It is a problem that citizens would delegate these tasks to a “firm handed” leader, while the exit is actually through their greater engagement in terms of persistent dedication to ensuring state institutions respect their rights
Although Serbia is nominally a parliamentary democracy, where parliament is the place for deliberating, adopting and confirming the most important political decisions, today’s main centre of decision-making is the President of the Republic, Aleksandar Vučić. Vučić informs citizens publicly, on a daily basis, whether he approves or disapproves of something, gives or doesn’t give, often encroaching into the jurisdiction and authority of numerous other state institutions. The President of the Republic thus often acts as if speaking from the position of Prime Minister, Director of the Police, Chief Prosecutor and Judge, as well as the chief editor of the media. There are many examples of this, the more dramatic of which include the declaring of a state of emergency without a word from the National Assembly, possessing and failing to submit to judicial authorities a key two-minute video recording of a toll booth accident in which one person died (which is evidence), or the disclosing of secret documents of BIA (Serbia’s security and intelligence services agency) in a TV broadcast.
The consequences of the strong personalisation and centralisation of decision-making in the hands of the President of the Republic are the collapse of the constitutional order and the integrity of state institutions. However, even more importantly, such an attitude of a president towards state institutions undermines the trust of citizens in those institutions, but also in the very democratic order.
The president of the republic thus often acts as if speaking from the position of prime minister, director of the police, chief prosecutor and judge, as well as the chief editor of the media
Thus, for example, according to the latest public opinion survey conducted by the Belgrade Centre for Security Policy, fewer than half of Serbian citizens consider democracy to be a desirable form of government, almost a quarter of respondents are of the opinion that democracy is desirable, but that under current conditions we need a “firm hand”, while a fifth of those polled believe that all regimes are the same. Moreover, participants in the focus group cited among the desirable qualities of a political leader expertise, education, and regular and candid contact with the people, but they also stressed that a good leader should have a “firm hand”, because it is only with such an attitude that one can achieve something in Serbia. Or, as one focus group participant said, a political leader should have “skills like Vučić, just to work in the interests of his people and not in the interests of others”.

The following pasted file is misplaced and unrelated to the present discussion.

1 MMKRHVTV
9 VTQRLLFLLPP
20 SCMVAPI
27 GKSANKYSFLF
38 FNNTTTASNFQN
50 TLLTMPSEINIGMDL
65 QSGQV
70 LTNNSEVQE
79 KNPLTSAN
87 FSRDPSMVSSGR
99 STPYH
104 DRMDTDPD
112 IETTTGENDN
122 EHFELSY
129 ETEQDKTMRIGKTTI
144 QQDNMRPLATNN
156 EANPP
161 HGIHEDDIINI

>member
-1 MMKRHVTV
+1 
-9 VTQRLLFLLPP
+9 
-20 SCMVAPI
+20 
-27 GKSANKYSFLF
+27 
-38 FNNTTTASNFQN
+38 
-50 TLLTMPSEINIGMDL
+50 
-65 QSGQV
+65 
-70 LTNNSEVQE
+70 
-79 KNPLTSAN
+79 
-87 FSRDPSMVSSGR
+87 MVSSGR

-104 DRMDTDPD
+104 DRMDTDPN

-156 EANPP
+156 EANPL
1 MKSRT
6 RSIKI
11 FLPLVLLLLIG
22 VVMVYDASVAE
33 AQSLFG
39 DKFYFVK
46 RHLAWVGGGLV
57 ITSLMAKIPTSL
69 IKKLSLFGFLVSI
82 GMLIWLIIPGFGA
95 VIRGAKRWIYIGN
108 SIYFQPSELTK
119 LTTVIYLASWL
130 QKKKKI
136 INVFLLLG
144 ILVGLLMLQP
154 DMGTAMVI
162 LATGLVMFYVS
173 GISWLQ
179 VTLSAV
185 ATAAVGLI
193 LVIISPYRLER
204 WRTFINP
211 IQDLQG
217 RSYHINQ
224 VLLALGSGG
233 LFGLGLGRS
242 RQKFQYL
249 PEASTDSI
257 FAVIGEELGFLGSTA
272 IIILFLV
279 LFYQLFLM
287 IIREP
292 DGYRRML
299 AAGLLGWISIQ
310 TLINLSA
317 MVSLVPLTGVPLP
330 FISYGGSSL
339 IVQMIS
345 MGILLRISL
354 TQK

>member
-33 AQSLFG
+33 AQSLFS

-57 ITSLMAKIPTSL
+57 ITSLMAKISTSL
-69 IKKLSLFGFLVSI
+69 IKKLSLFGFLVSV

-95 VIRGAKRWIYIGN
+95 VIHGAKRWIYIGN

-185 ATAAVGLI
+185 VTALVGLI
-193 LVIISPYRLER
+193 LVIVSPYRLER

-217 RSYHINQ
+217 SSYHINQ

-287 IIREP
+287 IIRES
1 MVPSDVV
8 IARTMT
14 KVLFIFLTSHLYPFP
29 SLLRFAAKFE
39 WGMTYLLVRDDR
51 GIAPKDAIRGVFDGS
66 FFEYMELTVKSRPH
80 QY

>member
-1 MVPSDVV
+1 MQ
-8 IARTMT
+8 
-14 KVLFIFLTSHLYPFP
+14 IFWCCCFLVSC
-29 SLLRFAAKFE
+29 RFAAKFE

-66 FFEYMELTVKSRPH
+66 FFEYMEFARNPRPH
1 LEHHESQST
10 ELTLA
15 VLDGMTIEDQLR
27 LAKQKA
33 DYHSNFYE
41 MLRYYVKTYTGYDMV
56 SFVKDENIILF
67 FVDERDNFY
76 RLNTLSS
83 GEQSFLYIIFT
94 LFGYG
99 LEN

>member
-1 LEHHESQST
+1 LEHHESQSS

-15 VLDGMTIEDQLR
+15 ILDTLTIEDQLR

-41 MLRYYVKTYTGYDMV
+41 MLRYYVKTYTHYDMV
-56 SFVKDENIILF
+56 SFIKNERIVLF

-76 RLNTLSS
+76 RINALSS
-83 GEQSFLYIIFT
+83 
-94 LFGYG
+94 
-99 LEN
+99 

Admittedly, research findings indicate that Serbian citizens want the law to be consistently applied to all, as well as the “cleansing” of institutions through lustration purging and the forming of a special prosecution service and police composed of “honourable” people. The problem is that citizens would delegate these tasks to a “firm handed” leader, while the exit is actually through their greater engagement in terms of persistent dedication to ensuring state institutions respect their rights and the ruling political elite respects the powers of state institutions. If none of that happens, they should punish the ruling political elite faster by not voting for them in elections.